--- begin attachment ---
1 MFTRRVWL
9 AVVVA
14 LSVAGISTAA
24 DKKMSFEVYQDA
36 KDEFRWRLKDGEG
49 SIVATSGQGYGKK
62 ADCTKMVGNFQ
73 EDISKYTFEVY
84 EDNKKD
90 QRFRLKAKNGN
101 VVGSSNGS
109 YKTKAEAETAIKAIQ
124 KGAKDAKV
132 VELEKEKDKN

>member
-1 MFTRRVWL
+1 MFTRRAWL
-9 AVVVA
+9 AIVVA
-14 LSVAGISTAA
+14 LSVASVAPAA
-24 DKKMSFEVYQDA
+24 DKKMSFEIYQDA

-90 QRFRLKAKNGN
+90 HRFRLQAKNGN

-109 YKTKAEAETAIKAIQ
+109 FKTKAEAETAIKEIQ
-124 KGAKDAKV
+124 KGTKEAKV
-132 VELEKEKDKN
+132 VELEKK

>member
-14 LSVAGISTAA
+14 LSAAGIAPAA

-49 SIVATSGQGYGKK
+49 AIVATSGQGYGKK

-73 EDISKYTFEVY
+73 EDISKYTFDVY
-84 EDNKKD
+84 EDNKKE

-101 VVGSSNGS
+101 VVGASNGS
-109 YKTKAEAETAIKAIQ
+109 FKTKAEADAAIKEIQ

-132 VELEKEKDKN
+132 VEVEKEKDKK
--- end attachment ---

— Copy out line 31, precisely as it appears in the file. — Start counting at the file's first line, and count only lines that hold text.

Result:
+132 VELEKK